Over time, you keep hiking through this exact same course until, eventually, there is a clear trail from where you have continually trampled the pathway along the course.

A person hiking.

Now, you no longer need to pull out your map and compass or count the number of steps you are taking to know how far you have traveled. 

Rather, you can look up and enjoy the scenery, staying along the path without any significant conscious effort.

Muscle memory functions the same way. 

When you are first learning a skill, you may not even be entirely sure what the movement pattern is supposed to look or feel like. 

You may need to watch a video or a demonstration or read instructions for what steps to take with your body (consulting the map and compass), and you have to stay present the entire time you are performing the movement so that you can think about all the steps involved. 

For example, if you are performing a squat, you will need to think about your foot placement, your breathing mechanics, how your knees are tracking, keeping a flat back, etc.

However, with every day that you do your squat workouts, you are building the “trail“ or pathway so that, eventually, you can bang out a set of squats without needing to think about each little aspect of your posture and movement.

A person playing a guitar.

Now, much like cruising along the trail, getting to enjoy the scenery, you can listen to music or an audiobook and still be performing proper squats.

Muscle memory allows you to perform a motor skill without needing to relearn the movement pattern every time you do the activity.

For example, if you are playing guitar, once you learn the proper fingering for each of the cords, you don’t have to think about how to place each individual finger along the frets as you play a song.

Additionally, because of muscle memory, if you step away from the activity for some time, all or some of the learning that you established will stay in your brain so that you do not have to start from square one.

A common example of this is riding a bike. 

When children first learn to ride a two-wheeler, they have to spend a lot of time thinking about balancing and remembering to continuously pedals the bike so that they do not topple over. 

Once you’ve learned how to ride a bike, even if you take the entire winter and spring off from cycling because of cold weather, when you dust off your bike for the first bike ride of the summer, you should be good to go right off the bat or after just a couple of pedal strokes to wake up the muscle memory you’ve established previously.

A father helping his daughter ride a bike.

What Are the Benefits of Muscle Memory?

As mentioned, muscle memory involves skill retention so that you do not have to relearn an activity continuously or need to invest conscious effort and attention into performing the movement pattern every single time you do the motor skill.

This saves time and frees up mental space for more advanced functioning.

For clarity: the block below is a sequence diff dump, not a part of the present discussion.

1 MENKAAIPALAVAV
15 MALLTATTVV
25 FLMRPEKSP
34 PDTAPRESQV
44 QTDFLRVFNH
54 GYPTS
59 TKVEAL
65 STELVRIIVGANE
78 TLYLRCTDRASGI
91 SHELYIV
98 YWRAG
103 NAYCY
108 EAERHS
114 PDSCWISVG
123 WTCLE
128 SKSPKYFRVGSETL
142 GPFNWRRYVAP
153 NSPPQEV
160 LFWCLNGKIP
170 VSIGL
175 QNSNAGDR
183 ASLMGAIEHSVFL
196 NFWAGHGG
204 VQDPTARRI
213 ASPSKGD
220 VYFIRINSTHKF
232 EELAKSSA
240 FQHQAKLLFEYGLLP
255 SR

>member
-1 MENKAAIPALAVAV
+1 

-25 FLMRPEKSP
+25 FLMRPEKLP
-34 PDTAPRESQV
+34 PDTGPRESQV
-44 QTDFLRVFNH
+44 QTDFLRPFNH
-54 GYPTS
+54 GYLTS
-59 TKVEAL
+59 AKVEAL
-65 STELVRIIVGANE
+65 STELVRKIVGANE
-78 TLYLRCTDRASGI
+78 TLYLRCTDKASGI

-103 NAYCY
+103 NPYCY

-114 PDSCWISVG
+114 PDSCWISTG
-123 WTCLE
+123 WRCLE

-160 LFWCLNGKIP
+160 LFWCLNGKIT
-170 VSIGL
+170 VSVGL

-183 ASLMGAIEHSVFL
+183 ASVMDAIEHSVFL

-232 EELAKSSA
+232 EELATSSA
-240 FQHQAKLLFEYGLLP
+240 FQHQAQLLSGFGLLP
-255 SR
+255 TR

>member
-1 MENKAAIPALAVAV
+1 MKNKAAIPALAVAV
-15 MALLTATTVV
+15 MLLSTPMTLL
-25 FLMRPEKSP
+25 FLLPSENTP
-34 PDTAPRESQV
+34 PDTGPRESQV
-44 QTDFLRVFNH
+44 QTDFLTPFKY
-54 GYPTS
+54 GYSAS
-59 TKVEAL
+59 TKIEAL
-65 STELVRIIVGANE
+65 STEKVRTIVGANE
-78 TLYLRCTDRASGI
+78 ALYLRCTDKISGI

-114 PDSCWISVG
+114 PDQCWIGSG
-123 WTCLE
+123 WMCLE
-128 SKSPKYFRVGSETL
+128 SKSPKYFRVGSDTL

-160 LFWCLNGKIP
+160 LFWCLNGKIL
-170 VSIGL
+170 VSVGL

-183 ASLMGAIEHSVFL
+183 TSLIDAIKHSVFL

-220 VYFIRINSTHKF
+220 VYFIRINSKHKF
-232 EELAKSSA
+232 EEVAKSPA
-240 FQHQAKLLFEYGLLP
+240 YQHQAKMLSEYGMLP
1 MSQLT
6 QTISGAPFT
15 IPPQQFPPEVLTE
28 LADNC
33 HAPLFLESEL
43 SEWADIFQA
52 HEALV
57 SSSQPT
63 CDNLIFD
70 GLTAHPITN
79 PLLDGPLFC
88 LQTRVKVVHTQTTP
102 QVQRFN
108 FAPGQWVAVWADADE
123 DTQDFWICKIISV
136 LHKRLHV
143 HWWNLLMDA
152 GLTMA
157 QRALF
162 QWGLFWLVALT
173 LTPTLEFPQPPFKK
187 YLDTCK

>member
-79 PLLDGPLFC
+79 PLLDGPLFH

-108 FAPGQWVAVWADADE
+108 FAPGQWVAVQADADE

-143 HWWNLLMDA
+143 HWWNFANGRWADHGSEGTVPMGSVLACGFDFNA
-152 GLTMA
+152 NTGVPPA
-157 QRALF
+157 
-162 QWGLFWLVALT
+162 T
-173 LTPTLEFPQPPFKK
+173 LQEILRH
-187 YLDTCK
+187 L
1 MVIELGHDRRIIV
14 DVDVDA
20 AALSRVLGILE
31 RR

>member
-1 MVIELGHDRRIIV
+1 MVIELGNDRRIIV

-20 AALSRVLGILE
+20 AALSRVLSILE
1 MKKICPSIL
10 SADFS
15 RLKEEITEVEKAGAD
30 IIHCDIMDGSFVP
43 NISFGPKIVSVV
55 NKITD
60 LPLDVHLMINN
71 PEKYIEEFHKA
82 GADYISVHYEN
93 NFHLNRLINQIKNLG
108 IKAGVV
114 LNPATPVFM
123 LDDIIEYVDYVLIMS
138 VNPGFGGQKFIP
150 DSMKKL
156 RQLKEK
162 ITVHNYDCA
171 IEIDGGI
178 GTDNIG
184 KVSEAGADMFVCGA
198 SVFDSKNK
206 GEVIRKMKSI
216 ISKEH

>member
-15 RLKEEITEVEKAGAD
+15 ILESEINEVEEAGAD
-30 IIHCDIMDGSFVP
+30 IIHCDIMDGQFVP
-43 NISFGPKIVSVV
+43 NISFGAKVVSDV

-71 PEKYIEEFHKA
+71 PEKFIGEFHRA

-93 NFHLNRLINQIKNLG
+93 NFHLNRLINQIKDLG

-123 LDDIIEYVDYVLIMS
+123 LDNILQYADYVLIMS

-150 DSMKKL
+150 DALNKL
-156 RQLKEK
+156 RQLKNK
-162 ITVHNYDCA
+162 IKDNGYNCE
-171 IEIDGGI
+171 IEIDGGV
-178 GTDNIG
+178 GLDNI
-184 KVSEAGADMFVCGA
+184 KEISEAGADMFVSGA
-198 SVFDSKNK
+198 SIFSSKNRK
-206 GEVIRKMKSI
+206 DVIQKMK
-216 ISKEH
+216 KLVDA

Your speed and accuracy for the motor skill will also improve due to muscle memory because you can focus your efforts on optimizing your performance rather than just getting through the rudimentary steps of the motion.

As mentioned, another muscle memory benefit is that if you have to take time away from the activity due to injury, illness, or some other cause, you can pick back up without having to relearn the entire movement pattern.

Another potential benefit of muscle memory is that it seems to allow athletes to rebuild muscle faster after time off from exercise.

A person doing a back squat.

For example, after detraining or taking time off in a weightlifting program, the nuclei in your muscle fibers, termed myonuclei, will be primed for muscle protein synthesis, which is the process that leads to hypertrophy or muscle growth.

Indeed, studies have found that trained athletes who take time off from consistent exercise are able to regain muscular strength and cardiovascular fitness faster than untrained individuals who are just getting in shape for the first time.

In other words, research indicates that returning to pre-break fitness is faster than the initial time course to get to that level.

For example, one study found that elderly men who stopped training for 12 weeks were able to regain strength relatively quickly. 

After the 12 weeks of detraining, they lost about 30% of their strength, and the muscle size (type I and II fiber cross-sectional areas) returned to pretraining values. 

So, is muscle memory real? Overall, studies suggest that muscle memory is indeed real and can benefit athletes at various stages of training.

For more information about how muscles develop over time, check out our guide to muscle maturity here.

A woman doing a bicep curl.
Photo of author
Amber Sayer is a Fitness, Nutrition, and Wellness Writer and Editor, as well as a NASM-Certified Nutrition Coach and UESCA-certified running, endurance nutrition, and triathlon coach. She holds two Masters Degrees—one in Exercise Science and one in Prosthetics and Orthotics. As a Certified Personal Trainer and running coach for 12 years, Amber enjoys staying active and helping others do so as well. In her free time, she likes running, cycling, cooking, and tackling any type of puzzle.